Footnotes

The landscape itself is almost always inconsequential and I often struggle to recall where I’ve been.

I’ve just read Footnotes by Vybarr Cregan-Reid. It’s a wonderful book about running, about why we run, about who we are when we run, and about the landscapes that we run through. It’s an adventurous book too as it ranges over diverse topics and unusual running related texts. Perhaps it is fitting that there is a real sense of exploration which runs like a rich seam through the narrative of a man moving his feet in an attempt to understand both himself and the world around him. Highly recommended.

Not surprisingly Footnotes references Thomas Hardy, specifically Tess of the D’Urbervilles. As Cregan-Reid roams the landscape he thinks back to Hardy wandering the countryside; the poet at large. It prompted me to reread the novel too. It’s not quite as I remembered it, although as Footnotes points out, things never are as we remember them once we move through them and look back.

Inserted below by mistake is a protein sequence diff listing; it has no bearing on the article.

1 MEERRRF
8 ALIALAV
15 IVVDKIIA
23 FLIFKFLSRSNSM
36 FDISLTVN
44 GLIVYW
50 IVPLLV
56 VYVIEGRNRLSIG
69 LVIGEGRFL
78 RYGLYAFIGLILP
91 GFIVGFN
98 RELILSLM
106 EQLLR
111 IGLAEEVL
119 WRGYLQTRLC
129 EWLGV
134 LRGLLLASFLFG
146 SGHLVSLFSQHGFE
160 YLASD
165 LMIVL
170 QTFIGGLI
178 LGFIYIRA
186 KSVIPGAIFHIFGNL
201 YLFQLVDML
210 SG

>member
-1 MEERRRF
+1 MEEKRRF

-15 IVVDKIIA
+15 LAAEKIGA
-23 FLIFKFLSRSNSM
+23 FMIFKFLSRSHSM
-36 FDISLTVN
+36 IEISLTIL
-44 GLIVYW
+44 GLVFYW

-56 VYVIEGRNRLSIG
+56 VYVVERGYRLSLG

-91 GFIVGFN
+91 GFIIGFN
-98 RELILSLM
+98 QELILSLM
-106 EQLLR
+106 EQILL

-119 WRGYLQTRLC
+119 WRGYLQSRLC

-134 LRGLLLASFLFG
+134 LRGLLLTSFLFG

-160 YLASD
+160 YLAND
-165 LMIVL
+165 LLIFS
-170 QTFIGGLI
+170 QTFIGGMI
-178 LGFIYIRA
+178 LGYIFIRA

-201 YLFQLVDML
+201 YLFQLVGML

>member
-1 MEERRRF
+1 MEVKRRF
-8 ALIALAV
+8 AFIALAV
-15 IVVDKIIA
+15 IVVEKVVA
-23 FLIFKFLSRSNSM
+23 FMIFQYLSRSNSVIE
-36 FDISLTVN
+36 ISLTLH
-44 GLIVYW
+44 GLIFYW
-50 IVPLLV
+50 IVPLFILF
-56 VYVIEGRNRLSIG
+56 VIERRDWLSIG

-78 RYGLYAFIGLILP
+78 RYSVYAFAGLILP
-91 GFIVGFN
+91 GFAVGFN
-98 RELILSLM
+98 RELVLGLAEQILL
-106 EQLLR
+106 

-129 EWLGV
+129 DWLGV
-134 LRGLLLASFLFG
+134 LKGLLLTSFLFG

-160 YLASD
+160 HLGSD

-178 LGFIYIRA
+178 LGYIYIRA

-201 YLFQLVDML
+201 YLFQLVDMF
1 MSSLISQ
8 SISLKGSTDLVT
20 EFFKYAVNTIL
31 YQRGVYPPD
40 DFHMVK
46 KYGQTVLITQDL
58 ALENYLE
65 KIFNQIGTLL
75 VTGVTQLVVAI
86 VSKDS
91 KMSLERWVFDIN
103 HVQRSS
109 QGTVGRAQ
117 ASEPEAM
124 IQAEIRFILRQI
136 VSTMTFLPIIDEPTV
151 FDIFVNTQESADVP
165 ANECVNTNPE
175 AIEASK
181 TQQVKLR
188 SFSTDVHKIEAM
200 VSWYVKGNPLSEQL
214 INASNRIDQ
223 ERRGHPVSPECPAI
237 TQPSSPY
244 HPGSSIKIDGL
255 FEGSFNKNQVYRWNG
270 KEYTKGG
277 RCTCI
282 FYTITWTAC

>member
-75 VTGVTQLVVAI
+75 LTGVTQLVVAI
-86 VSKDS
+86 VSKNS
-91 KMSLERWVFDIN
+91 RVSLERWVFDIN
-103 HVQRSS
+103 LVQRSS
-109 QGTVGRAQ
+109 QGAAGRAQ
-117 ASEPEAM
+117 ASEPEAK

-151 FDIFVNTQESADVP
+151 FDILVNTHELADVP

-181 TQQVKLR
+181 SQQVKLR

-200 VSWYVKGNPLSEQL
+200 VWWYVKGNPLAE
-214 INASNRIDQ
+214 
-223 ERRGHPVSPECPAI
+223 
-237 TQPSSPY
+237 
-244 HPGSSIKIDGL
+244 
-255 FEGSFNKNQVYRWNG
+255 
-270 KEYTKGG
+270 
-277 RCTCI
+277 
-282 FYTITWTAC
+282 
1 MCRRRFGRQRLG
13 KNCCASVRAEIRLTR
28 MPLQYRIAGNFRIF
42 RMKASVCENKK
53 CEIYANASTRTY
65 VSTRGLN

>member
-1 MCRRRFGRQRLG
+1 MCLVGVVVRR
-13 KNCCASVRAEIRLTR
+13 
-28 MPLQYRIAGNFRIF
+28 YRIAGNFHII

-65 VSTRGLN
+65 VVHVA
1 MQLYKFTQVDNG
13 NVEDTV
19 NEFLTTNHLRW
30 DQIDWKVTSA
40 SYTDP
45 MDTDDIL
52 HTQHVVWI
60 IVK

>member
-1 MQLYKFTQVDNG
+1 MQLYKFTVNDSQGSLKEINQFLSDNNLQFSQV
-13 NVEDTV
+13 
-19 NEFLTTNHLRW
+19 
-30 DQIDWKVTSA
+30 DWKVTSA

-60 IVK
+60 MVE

I don’t really run for the landscapes though. For me, each footstep has the potential to change our lives if we approach each run, or each book, with an open mind. That is the point of running and that is more than enough. The landscape itself is almost always inconsequential and I often struggle to recall where I’ve been. I’ve run on Dorset’s Jurassic coastal paths, and through New York’s Central Park. I’ve been lost in Greece and I once nearly passed out trying to run in the Caribbean. I remember little about those runs. For me, running is symbolic.  Where I run doesn’t matter as much to me as it might to Cregan-Reid. And that’s fine for both of us.  As Hardy notes in Tess, “Beauty lay not in the thing, but in what the thing symbolized.”

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